Senate torture report: six top findings

The Senate Intelligence Committee on Tuesday released an executive summary of its investigation into the Central Intelligence Agency’s detention and interrogation program – an investigation launched in 2009 after lawmakers learned that the CIA had destroyed videotapes of detainee interrogations. Here are six top findings in the report.

4. The interrogations of detainees ‘were brutal and far worse’ than the CIA claimed

Detainees were slapped and “walled” (slammed up against a wall), and frequently this happened while they were also being kept naked and deprived of sleep. Sleep deprivation often went on for one week straight, or “180 hours, usually standing or in stress positions, at times with their hands shackled above their heads.”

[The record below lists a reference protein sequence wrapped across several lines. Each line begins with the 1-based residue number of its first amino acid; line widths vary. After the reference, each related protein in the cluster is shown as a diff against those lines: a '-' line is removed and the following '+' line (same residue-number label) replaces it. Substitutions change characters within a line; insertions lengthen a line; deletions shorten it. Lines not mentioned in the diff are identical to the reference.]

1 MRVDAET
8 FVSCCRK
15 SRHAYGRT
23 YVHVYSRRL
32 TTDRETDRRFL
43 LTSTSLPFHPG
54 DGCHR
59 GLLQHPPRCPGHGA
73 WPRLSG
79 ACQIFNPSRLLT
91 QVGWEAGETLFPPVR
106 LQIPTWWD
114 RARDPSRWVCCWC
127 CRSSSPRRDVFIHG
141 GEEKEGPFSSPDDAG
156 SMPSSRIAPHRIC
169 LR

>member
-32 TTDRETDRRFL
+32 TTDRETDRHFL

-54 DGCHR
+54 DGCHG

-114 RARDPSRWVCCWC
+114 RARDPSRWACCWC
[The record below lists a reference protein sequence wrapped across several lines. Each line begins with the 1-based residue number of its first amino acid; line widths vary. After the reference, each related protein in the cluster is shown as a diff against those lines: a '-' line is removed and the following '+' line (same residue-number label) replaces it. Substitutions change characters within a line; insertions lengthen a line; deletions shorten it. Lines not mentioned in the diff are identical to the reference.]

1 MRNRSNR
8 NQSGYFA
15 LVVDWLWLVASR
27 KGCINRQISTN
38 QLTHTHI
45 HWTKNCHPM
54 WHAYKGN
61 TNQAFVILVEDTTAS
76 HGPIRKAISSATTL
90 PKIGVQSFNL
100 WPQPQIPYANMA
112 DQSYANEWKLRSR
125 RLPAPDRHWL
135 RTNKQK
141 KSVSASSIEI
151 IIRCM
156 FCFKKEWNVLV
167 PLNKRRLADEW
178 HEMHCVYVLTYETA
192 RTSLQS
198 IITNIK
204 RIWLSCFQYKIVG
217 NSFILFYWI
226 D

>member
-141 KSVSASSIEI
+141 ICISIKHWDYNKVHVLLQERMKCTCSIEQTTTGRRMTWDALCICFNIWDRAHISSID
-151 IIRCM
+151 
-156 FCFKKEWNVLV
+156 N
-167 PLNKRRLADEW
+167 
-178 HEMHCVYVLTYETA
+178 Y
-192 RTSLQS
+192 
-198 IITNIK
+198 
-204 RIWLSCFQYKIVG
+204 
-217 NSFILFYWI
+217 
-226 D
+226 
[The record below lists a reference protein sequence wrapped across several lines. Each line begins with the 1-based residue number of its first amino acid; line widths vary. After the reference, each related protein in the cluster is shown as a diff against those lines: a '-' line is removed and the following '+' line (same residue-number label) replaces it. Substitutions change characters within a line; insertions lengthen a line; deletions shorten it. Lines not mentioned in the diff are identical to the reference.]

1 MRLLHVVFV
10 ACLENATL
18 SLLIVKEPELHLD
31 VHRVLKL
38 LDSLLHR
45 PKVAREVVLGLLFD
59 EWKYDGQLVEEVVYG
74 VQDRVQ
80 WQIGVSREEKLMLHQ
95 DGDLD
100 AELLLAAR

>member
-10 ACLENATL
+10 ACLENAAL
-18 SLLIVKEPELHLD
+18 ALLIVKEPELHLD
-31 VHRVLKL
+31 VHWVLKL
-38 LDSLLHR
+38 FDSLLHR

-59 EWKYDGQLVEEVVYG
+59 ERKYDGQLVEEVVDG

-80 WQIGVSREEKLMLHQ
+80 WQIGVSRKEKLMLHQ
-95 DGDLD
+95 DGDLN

CIA interrogators also placed detainees in ice water and threatened to sexually harm female relatives. Waterboarding induced convulsions and vomiting, and was more akin to a “series of near drownings,” with one detainee rendered “completely unresponsive.”

According to the report, the CIA did not try to gain the trust of detainees before launching into the harsh techniques. And contrary to what the CIA told the Department of Justice, it often prioritized interrogation over medical care for detainees.

CIA doctors even treated detainees so that the torture could continue, the report found: “CIA medical personnel treated at least one detainee for swelling in order to allow the continued use of standing sleep deprivation.”

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